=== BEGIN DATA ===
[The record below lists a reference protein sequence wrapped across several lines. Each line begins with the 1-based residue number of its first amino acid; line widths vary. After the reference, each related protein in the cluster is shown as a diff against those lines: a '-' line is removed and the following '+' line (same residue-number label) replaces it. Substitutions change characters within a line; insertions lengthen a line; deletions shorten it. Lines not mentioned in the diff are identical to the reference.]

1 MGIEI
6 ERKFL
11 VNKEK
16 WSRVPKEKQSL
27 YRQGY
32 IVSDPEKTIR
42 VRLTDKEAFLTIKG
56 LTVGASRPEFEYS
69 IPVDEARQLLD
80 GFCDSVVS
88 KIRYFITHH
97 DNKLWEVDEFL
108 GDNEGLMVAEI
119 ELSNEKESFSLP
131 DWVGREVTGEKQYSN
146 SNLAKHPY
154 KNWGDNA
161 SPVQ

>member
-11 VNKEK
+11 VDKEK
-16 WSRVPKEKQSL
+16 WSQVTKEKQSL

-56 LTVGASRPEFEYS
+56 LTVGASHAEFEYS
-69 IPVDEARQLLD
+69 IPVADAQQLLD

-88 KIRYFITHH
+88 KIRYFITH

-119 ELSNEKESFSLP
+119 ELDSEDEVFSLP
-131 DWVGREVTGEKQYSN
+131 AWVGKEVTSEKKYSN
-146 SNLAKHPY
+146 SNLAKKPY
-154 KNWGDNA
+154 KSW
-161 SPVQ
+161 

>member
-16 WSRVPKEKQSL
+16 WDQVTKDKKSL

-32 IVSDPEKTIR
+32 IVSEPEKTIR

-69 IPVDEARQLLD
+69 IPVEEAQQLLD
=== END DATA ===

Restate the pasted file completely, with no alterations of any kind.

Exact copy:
[The record below lists a reference protein sequence wrapped across several lines. Each line begins with the 1-based residue number of its first amino acid; line widths vary. After the reference, each related protein in the cluster is shown as a diff against those lines: a '-' line is removed and the following '+' line (same residue-number label) replaces it. Substitutions change characters within a line; insertions lengthen a line; deletions shorten it. Lines not mentioned in the diff are identical to the reference.]

1 MGIEI
6 ERKFL
11 VNKEK
16 WSRVPKEKQSL
27 YRQGY
32 IVSDPEKTIR
42 VRLTDKEAFLTIKG
56 LTVGASRPEFEYS
69 IPVDEARQLLD
80 GFCDSVVS
88 KIRYFITHH
97 DNKLWEVDEFL
108 GDNEGLMVAEI
119 ELSNEKESFSLP
131 DWVGREVTGEKQYSN
146 SNLAKHPY
154 KNWGDNA
161 SPVQ

>member
-11 VNKEK
+11 VDKEK
-16 WSRVPKEKQSL
+16 WSQVTKEKQSL

-56 LTVGASRPEFEYS
+56 LTVGASHAEFEYS
-69 IPVDEARQLLD
+69 IPVADAQQLLD

-88 KIRYFITHH
+88 KIRYFITH

-119 ELSNEKESFSLP
+119 ELDSEDEVFSLP
-131 DWVGREVTGEKQYSN
+131 AWVGKEVTSEKKYSN
-146 SNLAKHPY
+146 SNLAKKPY
-154 KNWGDNA
+154 KSW
-161 SPVQ
+161 

>member
-16 WSRVPKEKQSL
+16 WDQVTKDKKSL

-32 IVSDPEKTIR
+32 IVSEPEKTIR

-69 IPVDEARQLLD
+69 IPVEEAQQLLD